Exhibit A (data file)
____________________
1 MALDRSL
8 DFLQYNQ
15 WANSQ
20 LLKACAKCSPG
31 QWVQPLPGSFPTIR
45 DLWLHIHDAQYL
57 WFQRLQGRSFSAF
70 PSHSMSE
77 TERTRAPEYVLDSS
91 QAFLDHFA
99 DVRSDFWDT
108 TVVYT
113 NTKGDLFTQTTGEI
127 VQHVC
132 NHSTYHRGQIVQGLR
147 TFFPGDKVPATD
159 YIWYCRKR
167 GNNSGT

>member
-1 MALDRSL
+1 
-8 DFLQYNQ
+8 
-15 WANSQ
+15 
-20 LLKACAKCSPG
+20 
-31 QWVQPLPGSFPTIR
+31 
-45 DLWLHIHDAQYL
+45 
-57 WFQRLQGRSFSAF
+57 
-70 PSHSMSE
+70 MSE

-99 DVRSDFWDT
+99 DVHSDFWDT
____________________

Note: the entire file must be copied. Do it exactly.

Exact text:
1 MALDRSL
8 DFLQYNQ
15 WANSQ
20 LLKACAKCSPG
31 QWVQPLPGSFPTIR
45 DLWLHIHDAQYL
57 WFQRLQGRSFSAF
70 PSHSMSE
77 TERTRAPEYVLDSS
91 QAFLDHFA
99 DVRSDFWDT
108 TVVYT
113 NTKGDLFTQTTGEI
127 VQHVC
132 NHSTYHRGQIVQGLR
147 TFFPGDKVPATD
159 YIWYCRKR
167 GNNSGT

>member
-1 MALDRSL
+1 
-8 DFLQYNQ
+8 
-15 WANSQ
+15 
-20 LLKACAKCSPG
+20 
-31 QWVQPLPGSFPTIR
+31 
-45 DLWLHIHDAQYL
+45 
-57 WFQRLQGRSFSAF
+57 
-70 PSHSMSE
+70 MSE

-99 DVRSDFWDT
+99 DVHSDFWDT